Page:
missy

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I'm currently doing bio identical hormones. My advice; find a good doc. I can't say that enough.

I'm at the beginning of this journey, only been at this about 12 weeks. You'll need to get labs for sure.

so at the moment, I take 2mg estrogen twice a day, No progesterone (I don't have a cycle) And also, compounded thyroid with iodine (you can't get it in this country otherwise!)

I take a small amount of testosterone cypronate *spelling* a week in a shot. Yes ladies, you need a it because we make a wee small amount. Super high amounts? Well they can convert but usually not enough for women...

Defy wanted to start me on higher dose of test and I said no. Being I did some research prior, and I suggested a dose I felt I would feel OK starting with, and that was fine. We'll see where it goes with with my next labs. I personally am fine starting small. They wanted me to do a gel and I said no, shot only. I got what I wanted. On the Estrogen you can get as a shot. I decided to start with tab which is fine. I will not ever do a gel because I've seen some horror stories around the fact its not as consistent.

In general for me it wasn't about sex drive, though it suffered some. Its much more about the OTHER side of low hormones. I was constantly tired, I'd wake up every night with my heart beating like crazy. I did gain weight though thankfully not too much, My hair was getting extremely brittle though I was treating it like gold, and my nails...woah...not normal! The anger, the anxiety, the paranoia.....all that is linked to low hormones.

My hair might take a while but I don't have the paranoia anymore, and thats a serious relief! I don't have the weird aches and pains out of nowhere either. And my goodness I'm sleeping through the night which I haven't done in nearly 5 years. Anger issues...they've nearly subsided. Some anxiety but its NORMAL anxiety.

Of all things, get a Doc that will actually listen to you and does not poo poo your blood work, find one that actually treats women, and isn't afraid to work with you on what you need. And you have to be willing to take the reigns as well. Not every doc knows what they're doing out there no matter what they have behind their name.


I use Defy Medical in Tampa, which I do by video mostly. https://www.defymedical.com/

Hi @Arcadian, how are you doing now on the HRT? I think it’s been about a year you’ve been taking them. What are your thoughts and how are you feeling?
 

inne

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I have never taken BHRT, but I have worked as a researcher/writer for a company that specializes in it and learned a lot about the industry. Unfortunately, what I found was that the company I worked for was incredibly unethical, and they are not the only ones. I urge anyone considering any form of HRT to go to a legitimate medical specialist. Some BHRT providers promote discredited theories, receive training from disreputable organizations, etc. And I don't mean a few isolated quacks - there are clinic franchises that have very questionable practices as their core.

BHRT can be amazing. Just get it from someone you can trust.
 

Begonia

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I have osteoporosis too. 15 years ago I tested fine, went into menopause 10 years ago at 44 and voila! OP. Tried Fosamax and made me sick sick sick. Following this keenly @missy!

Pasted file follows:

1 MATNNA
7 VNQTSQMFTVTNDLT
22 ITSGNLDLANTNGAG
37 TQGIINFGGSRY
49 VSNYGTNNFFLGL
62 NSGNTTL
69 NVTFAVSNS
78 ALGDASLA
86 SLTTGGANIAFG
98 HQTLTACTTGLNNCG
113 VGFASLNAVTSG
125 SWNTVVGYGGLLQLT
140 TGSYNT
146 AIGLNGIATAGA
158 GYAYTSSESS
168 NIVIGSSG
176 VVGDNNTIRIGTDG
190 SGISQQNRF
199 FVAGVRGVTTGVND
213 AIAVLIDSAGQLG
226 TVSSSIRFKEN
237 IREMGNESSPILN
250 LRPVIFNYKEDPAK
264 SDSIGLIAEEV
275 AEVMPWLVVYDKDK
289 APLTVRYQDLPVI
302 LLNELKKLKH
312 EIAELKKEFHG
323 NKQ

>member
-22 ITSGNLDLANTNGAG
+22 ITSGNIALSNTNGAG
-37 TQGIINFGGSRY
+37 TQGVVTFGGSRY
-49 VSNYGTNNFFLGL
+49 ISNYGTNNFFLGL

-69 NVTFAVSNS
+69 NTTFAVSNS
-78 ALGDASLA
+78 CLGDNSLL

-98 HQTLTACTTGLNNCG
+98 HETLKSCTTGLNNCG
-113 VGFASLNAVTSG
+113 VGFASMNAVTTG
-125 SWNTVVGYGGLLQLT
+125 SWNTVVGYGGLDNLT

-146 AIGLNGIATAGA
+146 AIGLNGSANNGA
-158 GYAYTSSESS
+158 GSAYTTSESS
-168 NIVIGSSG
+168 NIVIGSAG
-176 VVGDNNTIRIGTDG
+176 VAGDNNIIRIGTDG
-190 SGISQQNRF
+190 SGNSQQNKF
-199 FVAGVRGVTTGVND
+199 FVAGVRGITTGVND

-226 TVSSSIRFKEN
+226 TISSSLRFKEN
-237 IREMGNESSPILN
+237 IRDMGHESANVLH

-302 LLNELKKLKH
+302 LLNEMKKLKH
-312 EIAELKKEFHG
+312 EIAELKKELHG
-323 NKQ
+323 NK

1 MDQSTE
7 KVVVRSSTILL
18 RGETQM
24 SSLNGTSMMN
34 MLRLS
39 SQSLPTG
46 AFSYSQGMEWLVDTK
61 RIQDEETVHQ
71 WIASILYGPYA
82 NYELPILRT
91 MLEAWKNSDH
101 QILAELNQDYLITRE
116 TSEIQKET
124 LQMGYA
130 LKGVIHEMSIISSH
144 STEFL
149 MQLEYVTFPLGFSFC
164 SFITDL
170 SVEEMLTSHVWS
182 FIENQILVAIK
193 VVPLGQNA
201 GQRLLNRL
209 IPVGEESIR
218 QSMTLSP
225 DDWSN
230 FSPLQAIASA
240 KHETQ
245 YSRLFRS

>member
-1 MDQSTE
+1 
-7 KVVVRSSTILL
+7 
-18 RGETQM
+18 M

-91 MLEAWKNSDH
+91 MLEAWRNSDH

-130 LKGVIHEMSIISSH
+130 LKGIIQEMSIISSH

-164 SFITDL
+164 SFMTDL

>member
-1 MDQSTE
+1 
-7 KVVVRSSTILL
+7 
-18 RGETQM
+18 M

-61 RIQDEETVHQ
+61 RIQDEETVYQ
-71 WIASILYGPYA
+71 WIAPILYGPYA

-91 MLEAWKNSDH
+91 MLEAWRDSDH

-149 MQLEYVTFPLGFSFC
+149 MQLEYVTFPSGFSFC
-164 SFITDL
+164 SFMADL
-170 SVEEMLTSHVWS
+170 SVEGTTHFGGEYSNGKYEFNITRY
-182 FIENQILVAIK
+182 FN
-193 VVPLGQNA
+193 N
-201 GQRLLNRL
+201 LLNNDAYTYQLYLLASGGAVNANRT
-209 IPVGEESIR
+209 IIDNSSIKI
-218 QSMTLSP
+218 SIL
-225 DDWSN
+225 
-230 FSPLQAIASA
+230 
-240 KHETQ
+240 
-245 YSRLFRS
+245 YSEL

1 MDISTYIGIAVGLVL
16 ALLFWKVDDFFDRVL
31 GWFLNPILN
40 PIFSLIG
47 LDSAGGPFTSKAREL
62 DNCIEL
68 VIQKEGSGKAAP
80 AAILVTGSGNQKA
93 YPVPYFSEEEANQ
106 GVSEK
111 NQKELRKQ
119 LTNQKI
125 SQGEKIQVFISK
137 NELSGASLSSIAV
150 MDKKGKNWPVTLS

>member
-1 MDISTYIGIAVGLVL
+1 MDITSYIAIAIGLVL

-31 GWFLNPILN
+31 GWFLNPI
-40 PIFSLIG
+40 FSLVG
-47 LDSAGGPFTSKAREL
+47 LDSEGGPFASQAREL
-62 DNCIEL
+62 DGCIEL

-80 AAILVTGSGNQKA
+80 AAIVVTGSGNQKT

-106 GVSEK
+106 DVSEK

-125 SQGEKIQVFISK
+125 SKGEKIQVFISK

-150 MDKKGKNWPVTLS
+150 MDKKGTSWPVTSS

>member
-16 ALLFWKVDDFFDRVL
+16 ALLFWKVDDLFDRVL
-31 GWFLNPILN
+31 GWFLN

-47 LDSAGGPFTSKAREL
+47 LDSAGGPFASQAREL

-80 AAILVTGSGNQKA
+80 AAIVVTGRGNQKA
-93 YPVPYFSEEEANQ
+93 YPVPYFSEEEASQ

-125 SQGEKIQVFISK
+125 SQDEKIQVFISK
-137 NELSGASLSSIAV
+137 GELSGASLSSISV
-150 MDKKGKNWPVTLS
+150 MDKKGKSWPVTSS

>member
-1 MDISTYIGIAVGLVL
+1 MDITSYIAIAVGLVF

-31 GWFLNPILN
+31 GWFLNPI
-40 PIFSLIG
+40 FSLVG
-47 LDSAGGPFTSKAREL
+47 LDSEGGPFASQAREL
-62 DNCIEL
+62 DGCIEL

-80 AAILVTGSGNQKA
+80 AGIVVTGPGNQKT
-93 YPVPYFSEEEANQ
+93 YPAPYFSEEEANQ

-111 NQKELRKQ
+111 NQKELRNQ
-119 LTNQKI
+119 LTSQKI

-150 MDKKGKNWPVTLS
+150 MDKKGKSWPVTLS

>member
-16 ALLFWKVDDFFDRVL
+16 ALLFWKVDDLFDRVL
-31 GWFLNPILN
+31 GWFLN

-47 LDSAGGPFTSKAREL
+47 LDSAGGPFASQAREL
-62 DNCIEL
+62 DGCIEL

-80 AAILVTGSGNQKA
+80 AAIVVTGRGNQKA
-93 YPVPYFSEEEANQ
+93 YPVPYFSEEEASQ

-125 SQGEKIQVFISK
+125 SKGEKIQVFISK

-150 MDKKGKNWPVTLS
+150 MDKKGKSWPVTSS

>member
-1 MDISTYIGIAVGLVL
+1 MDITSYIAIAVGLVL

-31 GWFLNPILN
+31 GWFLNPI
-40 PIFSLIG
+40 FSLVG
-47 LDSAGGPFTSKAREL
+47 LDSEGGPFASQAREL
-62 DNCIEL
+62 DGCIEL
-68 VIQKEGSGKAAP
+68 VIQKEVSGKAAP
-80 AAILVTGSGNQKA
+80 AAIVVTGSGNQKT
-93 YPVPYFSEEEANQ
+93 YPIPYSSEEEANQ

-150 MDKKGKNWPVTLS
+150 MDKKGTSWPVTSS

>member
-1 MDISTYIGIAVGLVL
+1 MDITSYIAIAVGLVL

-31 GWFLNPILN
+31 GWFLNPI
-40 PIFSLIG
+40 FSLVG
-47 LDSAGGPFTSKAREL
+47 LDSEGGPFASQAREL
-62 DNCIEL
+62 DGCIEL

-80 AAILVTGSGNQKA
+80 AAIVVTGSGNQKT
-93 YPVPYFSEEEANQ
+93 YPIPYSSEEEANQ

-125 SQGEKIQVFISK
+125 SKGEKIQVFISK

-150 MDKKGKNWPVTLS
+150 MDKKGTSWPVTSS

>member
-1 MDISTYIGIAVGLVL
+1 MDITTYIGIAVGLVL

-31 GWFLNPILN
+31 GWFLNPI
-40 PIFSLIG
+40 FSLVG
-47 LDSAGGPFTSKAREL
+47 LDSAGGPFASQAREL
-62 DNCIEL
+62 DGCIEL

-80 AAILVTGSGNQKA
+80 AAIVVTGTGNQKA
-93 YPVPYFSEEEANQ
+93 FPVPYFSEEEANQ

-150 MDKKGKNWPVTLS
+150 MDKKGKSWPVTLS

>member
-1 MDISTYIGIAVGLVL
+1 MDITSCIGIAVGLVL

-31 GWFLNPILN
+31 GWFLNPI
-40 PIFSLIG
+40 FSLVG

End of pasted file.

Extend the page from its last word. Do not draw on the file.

missy

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I have osteoporosis too. 15 years ago I tested fine, went into menopause 10 years ago at 44 and voila! OP. Tried Fosamax and made me sick sick sick. Following this keenly @missy!

Hi @Begonia are you taking any meds now for your OP?


I have never taken BHRT, but I have worked as a researcher/writer for a company that specializes in it and learned a lot about the industry. Unfortunately, what I found was that the company I worked for was incredibly unethical, and they are not the only ones. I urge anyone considering any form of HRT to go to a legitimate medical specialist. Some BHRT providers promote discredited theories, receive training from disreputable organizations, etc. And I don't mean a few isolated quacks - there are clinic franchises that have very questionable practices as their core.

BHRT can be amazing. Just get it from someone you can trust.

Thanks @inne it's a complicated situation as they are interrelated. My thyroid hormones and sex hormones etc.

I am taking Evista so far with no side effects that I know of...my new gyn wants me to go on HRT specifically progesterone (for help with sleep) and estrogen for help with bone health. But then I have to go off Evista. She likes Evista but said it takes 2 years to see if Evista is helping the bones and HRT has other benefits that I could use. And that the breast cancer risk is the highest within the first year and if we monitor diligently I should be OK. And because I am so active blood clot risk is minimal. IDK what to do.

To complicate matters I am on thyroid meds which estrogen interferes with and I take my thyroid meds every 4 hours four times a day and estrogen needs to be taken 4 hours apart from thyroid meds (and other meds) so I do not have enough time in the day to take all my meds that need to be separated by 4 hours.

I don't know the best option for me. It's always about risk benefit ratio and there is no perfect solution that I know. The question is which treatment(s) would be my best choice. IDK. And while I am seeing the appropriate medical professionals (endocrinologist and gynecologist ) I still don't know. ::)
 

Alex T

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Hugs @missy . I had no idea women's health around perimenopause & menopause could be so complicated. You'd think by now, with everything scientists & Dr's know, they'd have figured it all out.